In orbit, Exotrail displays miniature Hall-effect thrusters

Exotrail, a French start-up, declared on January 12 that its miniature Hall-effect thruster had exploded in orbit and fueled a NanoAvionics R2 cube to shift its semi-major axis by around 700 meters. David Henri, Exotrail’s CEO, informed SpaceNews, “It is among the smallest Hall thruster that has ever flown as well as a Hall thruster that flew just under 100 kilograms on a spacecraft for the first time.  For its exceptional level of efficiency, this kind of innovation is used on the large satellites. We introduce a degree of success to the universe of smaller satellites.”

Exotrail triggered ExoMG Hall-effect electrically powered system at the end of December and proved that it could adjust the altitude of the R2, a 6-unit cubesate deployed on the Indian Polar Satellite Launch Vehicle in the month of November. The Exotrail intends to blast the thruster in the next few months to illustrate collision-avoidance movements, reduce the satellite’s altitude, and adjust its inclination, Henri added. Exotrail consumers will opt for low-cost rideshare flights with the latest thruster and catapult themselves into their optimum orbits, Henri explained.

Exotrail is showcasing new flight applications on R2, dubbed ExoOPS, in addition to assessing ExoMG. Formed in 2017, Exotrail signed agreements worth over EUR 1 million ($1.2 million) in the year 2020 with consumers such as the French CNES space agency, the European Space Agency and AAC Clyde Space. In an investment session revealed in July, Exotrail has raised €11 million. Electric propulsion boosts efficiency and cuts the cost of launch. Exotrail specific proprietary technologies have enabled them to minimize the size of HETs (Hall-effect thruster) drastically to have a minimal effect on the mission as well as on the system. Exotrail is designing the industry’s highest thrust electric propulsion program, thereby significantly shortening it’s time to perform a propulsion flight. And we do so to mitigate the effect on the system while retaining a higher overall impulse density.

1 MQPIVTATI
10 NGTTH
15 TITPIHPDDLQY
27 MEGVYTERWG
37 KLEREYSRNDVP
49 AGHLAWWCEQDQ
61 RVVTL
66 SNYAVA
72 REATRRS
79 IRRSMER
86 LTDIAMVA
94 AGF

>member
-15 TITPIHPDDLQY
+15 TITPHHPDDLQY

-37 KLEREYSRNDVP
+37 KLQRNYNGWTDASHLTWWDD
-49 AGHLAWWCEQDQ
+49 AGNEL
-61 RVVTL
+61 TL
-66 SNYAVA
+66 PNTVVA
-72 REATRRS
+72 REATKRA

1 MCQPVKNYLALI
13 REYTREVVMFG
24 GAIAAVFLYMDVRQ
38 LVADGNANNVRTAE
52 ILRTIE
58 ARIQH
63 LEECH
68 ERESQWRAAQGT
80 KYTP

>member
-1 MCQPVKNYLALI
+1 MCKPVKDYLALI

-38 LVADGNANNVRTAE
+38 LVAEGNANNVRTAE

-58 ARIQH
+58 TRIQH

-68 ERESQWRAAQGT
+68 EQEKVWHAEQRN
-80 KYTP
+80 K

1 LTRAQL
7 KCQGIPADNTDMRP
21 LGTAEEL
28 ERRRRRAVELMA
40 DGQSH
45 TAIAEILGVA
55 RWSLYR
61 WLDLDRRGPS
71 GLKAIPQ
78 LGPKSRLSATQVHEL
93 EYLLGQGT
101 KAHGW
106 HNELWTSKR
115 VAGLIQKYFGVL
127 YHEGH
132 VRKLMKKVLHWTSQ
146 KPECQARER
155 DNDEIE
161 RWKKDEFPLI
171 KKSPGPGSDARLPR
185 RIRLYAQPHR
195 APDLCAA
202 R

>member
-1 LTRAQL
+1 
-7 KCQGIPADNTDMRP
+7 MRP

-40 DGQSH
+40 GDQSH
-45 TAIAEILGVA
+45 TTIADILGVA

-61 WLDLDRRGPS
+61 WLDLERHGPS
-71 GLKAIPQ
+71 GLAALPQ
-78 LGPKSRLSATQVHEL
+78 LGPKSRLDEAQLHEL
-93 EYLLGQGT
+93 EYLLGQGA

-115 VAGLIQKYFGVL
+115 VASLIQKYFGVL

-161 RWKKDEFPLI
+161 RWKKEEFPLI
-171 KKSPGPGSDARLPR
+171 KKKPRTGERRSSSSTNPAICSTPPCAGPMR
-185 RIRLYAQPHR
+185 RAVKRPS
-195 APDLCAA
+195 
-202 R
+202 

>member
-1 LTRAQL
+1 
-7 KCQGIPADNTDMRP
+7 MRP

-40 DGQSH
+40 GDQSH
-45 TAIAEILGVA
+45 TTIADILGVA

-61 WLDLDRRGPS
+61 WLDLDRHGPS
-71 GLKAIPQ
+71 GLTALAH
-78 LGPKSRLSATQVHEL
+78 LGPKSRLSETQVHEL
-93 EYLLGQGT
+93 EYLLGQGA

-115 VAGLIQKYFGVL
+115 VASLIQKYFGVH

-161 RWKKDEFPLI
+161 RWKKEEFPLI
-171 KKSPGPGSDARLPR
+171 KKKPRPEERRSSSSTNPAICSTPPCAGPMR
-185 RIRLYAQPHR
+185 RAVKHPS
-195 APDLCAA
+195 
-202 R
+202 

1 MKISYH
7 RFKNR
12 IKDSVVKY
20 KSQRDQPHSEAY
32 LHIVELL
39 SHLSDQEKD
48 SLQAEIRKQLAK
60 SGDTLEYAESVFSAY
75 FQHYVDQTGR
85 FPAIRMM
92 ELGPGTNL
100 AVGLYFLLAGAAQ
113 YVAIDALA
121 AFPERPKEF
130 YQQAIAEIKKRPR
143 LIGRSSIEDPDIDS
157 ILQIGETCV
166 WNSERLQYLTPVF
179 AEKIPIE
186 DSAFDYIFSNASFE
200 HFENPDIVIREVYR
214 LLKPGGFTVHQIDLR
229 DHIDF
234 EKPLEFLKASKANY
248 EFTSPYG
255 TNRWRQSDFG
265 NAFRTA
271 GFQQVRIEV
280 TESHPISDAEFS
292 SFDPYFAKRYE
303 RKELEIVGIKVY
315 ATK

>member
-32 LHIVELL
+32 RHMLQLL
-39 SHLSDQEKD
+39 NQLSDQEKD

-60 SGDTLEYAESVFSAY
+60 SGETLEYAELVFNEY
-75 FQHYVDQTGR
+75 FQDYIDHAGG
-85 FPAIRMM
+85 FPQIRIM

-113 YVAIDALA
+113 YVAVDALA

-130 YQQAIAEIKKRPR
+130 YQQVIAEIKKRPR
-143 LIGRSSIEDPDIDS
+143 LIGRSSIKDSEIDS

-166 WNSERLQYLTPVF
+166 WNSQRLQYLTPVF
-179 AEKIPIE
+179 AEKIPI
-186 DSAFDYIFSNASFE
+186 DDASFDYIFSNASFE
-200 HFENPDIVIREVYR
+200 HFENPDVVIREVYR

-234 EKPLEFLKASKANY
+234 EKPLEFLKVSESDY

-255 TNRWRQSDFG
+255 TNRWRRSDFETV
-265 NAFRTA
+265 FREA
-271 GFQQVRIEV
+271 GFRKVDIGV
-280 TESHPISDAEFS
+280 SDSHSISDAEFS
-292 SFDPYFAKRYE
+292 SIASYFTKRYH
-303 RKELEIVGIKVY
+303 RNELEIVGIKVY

A Hall Effect Thruster (HET) is an ion thruster wherein electrons are held in the magnetic field produced by the cathode and then utilized to ionize propellant, making plasma in a plasma chamber. Thanks to the electric field produced between the anode and cathode, the plasma would then be intensified to achieve thrust. HET has been utilized for many decades and empowers most of the primary satellite thrusters. It blends a really high thrust-to-power proportion with the strong momentum of the electric propulsion technology. Exotrail is able to minimize the technology’s size to accommodate it in the small satellites thanks to specific developments throughout the plasma chamber, fluidic system and cathode.